State drought re­port shows dry ar­eas ex­pand­ing

Times-Herald (Vallejo) - - FRONT PAGE - By Paul Rogers

Fol­low­ing another week with­out rain — and none fore­cast through the end of this month across North­ern Cal­i­for­nia — the fed­eral gov­ern­ment on Thurs­day an­nounced that un­usu­ally dry con­di­tions are ex­pand­ing across a wider swath of Cal­i­for­nia’s land­scape, in­creas­ing con­cerns about

sum­mer fire risk and the pos­si­ble re­turn of at least a mod­est drought this year.

Over­all, 59.9% of the state’s land area is now clas­si­fied as “ab­nor­mally dry,” up from 46.1% last week, ac­cord­ing to the U.S. Drought Mon­i­tor, a weekly re­port is­sued by the Na­tional Oceanic and At­mo­spheric Ad­min­is­tra­tion, the U.S. Depart­ment of Agri­cul­ture and the Univer­sity of Ne­braska-Lin­coln.

All nine Bay Area coun­ties are now clas­si­fied as ab­nor­mally dry. So are places that have suf­fered dev­as­tat­ing fires in re­cent years: Sonoma, Napa, Lake and Men­do­cino coun­ties. With­out sig­nif­i­cant rain in March or April, fire dan­ger in those ar­eas and other parts of the state will be higher than nor­mal again this sum­mer.

“Given what we’ve seen so far this year and the fore­cast for the next few weeks, I do think it’s pretty likely we’ll end up in some de­gree of drought by this sum­mer,” said Daniel Swain, a cli­mate sci­en­tist at UCLA, on Thurs­day.

Swain noted, how­ever, that the state is equipped to han­dle one-year droughts pretty well with­out ma­jor wa­ter short­ages be­cause of wa­ter stored in reser­voirs, ground­wa­ter wells and con­ser­va­tion.

It’s when dry con­di­tions per­sist for sev­eral years, as they did dur­ing the state’s his­toric drought from 2012 to 2017 that prob­lems arise.

“As­sum­ing this year ends dry, which is pretty likely,” Swain said, “the ques­tion is what hap­pens next year?”

Of note in Thurs­day’s fed­eral re­port: The area of Cal­i­for­nia where ab­nor­mally dry con­di­tions are now present is 14 mil­lion acres larger than it was last week, a land­scape 44 times the size of Los An­ge­les.

“The plants and the forests don’t ben­e­fit from the wa­ter stor­age reser­voirs,” Swain said. “If con­di­tions re­main very dry head­ing into sum­mer, the land­scape and veg­e­ta­tion is def­i­nitely go­ing to feel it this year. From a wild­fire per­spec­tive, the dry years do tend to be the bad fire years, es­pe­cially in North­ern Cal­i­for­nia.”

Last year, fol­low­ing a wet Fe­bru­ary and March, the state ex­pe­ri­enced a mild fire year, with high mois­ture lev­els in grasses, shrubs and trees — a wel­come de­par­ture from prior years when ma­jor fires dev­as­tated Napa and Sonoma County, along with the town of Par­adise in Butte County.

Al­to­gether, Thurs­day’s re­port noted, 58% of Cal­i­for­nia’s pop­u­la­tion, or 21.7 mil­lion peo­ple, are cur­rently liv­ing in ar­eas that are in mod­er­ate drought or are ab­nor­mally dry.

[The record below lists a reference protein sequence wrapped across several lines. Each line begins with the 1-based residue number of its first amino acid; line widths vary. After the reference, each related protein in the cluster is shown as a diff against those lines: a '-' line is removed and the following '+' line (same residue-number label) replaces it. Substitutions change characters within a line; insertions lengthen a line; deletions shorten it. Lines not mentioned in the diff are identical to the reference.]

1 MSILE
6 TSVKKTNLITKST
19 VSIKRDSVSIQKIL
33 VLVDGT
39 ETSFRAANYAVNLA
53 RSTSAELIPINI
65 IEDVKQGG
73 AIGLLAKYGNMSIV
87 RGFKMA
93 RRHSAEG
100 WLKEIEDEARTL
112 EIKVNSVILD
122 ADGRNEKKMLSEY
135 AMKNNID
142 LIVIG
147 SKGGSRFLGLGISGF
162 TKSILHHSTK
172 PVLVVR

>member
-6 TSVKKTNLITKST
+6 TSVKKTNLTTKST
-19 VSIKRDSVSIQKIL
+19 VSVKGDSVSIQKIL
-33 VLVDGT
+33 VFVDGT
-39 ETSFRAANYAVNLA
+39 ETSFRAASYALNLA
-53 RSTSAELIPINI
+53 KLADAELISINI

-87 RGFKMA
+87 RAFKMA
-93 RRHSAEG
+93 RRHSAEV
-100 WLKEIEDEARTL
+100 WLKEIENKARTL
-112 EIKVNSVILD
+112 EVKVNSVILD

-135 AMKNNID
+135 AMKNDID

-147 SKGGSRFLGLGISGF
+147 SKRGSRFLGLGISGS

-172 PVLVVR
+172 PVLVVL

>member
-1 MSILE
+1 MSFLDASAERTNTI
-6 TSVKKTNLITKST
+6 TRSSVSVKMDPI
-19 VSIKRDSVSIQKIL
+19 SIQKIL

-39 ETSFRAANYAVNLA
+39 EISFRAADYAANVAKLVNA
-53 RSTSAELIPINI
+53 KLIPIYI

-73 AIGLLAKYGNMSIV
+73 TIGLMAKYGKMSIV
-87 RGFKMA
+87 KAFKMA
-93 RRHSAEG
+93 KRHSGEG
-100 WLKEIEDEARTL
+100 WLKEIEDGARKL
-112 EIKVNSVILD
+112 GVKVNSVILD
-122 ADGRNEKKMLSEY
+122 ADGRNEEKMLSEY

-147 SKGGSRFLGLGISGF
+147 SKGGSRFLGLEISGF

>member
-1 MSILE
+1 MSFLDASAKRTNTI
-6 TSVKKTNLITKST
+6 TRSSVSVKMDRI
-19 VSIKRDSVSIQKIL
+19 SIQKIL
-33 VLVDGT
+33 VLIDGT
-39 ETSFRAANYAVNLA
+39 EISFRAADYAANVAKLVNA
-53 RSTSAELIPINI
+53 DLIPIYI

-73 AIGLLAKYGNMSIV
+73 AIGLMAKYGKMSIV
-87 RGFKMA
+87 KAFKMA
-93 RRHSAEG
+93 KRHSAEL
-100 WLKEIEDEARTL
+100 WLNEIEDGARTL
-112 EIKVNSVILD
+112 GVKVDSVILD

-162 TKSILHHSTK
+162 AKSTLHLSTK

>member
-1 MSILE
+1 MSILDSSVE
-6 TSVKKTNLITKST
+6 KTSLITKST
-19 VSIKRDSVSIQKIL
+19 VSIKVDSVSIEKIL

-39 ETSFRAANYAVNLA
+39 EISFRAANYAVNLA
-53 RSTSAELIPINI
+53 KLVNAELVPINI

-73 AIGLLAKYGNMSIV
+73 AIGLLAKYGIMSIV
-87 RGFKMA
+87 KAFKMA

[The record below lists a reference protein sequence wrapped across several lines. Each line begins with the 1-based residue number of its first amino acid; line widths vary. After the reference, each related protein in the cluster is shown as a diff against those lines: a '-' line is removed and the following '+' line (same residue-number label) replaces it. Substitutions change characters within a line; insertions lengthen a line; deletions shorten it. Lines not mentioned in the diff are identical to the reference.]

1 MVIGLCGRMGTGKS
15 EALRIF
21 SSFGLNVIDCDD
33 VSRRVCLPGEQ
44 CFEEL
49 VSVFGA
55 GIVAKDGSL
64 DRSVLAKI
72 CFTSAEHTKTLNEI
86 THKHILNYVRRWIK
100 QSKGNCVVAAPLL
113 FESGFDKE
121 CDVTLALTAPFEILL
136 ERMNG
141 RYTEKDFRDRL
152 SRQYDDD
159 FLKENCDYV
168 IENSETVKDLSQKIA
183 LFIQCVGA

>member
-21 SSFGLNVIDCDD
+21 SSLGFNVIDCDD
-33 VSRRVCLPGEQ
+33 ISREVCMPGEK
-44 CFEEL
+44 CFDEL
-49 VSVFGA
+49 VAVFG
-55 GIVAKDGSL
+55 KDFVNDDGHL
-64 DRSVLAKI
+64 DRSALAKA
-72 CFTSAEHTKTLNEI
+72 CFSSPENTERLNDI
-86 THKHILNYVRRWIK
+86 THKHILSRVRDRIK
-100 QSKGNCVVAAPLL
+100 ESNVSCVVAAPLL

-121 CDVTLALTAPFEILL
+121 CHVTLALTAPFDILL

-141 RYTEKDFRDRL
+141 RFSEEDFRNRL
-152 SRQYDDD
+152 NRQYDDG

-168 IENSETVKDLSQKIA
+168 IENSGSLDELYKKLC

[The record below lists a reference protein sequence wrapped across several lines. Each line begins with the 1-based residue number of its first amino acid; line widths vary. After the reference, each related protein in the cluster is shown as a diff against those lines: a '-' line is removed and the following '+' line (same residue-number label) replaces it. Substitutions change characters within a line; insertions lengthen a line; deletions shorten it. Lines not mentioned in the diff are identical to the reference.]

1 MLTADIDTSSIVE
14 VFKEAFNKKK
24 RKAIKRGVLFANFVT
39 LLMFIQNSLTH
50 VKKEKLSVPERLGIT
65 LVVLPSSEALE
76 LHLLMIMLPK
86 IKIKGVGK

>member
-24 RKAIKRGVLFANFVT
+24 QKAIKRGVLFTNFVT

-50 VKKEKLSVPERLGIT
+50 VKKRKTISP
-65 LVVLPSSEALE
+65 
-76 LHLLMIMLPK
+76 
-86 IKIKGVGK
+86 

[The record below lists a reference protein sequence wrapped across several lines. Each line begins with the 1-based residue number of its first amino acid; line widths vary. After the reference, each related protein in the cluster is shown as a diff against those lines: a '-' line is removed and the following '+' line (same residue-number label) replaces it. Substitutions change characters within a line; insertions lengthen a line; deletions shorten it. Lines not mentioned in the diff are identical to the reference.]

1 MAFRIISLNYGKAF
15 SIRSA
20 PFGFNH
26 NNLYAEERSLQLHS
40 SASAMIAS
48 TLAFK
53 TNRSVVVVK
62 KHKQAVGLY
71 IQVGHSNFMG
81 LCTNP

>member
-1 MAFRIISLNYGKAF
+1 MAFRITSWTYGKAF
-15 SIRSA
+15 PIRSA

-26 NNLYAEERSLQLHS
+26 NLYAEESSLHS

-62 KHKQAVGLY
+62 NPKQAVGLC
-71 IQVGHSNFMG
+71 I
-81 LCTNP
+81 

The amount of the state in “mod­er­ate drought,” a more se­ri­ous cat­e­gory, re­mained the same this week as last week, at 9.5%. But that’s ex­pected to in­crease if the Na­tional Weather Ser­vice’s dry fore­cast for the next two weeks bears out.

The rea­son for the dry con­di­tions is a per­sis­tent weather pat­tern that is send­ing Cal­i­for­nia’s rain to­ward Seat­tle.

“High pres­sure off the Cal­i­for­nia coast kept much of Cal­i­for­nia, Nevada, Ari­zona, and Utah pre­cip­i­ta­tion-free this week, with above-nor­mal tem­per­a­tures in Cal­i­for­nia,” wrote David Miskus, a NOAA me­te­o­rol­o­gist and au­thor of Thurs­day’s drought re­port.

“In­stead, Pa­cific storm sys­tems were de­flected north­ward or south­ward, al­low­ing the Pa­cific North­west to re­ceive wel­come mois­ture.”

The area in mod­er­ate drought Thurs­day, the dri­est in Cal­i­for­nia, was in the Cen­tral Val­ley, cov­er­ing roughly 10 mil­lion acres from Tuolumne County to Kern County.

The new re­port does not mean, how­ever, that Cal­i­for­nia is head­ing back into the kind of se­vere drought that the state ex­pe­ri­enced from 2012 to 2017.

There is still another month in the state’s rainy sea­son. And Cal­i­for­nia has had very wet “Mir­a­cle March” con­di­tions in years past.

By com­par­i­son, five years ago, on the week of Feb. 17, 2015, an over­whelm­ing 98% of the state was in at least a mod­er­ate drought, and 41% was in ex­cep­tional drought, the most se­vere of the five cat­e­gories used in the re­port. That drought was bro­ken by a series of mas­sive at­mo­spheric river, or “Pineap­ple Ex­press,” storms that roared in off the Pa­cific in early 2017 and caused flood­ing in down­town San Jose and the col­lapse of the spill­way at Oroville Dam in Butte County.

This win­ter sea­son, although Cal­i­for­nia ex­pe­ri­enced some de­cent rain­fall around Thanks­giv­ing and into De­cem­ber, the storms all but shut down af­ter the New Year, and Jan­uary and Fe­bru­ary have been un­usu­ally warm and dry.

Just one day in 2020 so far, Jan. 16, has had enough rain to bring at least 1 inch to San Fran­cisco, Oak­land and San Jose.

Newspapers in English

Newspapers from USA

© PressReader. All rights reserved.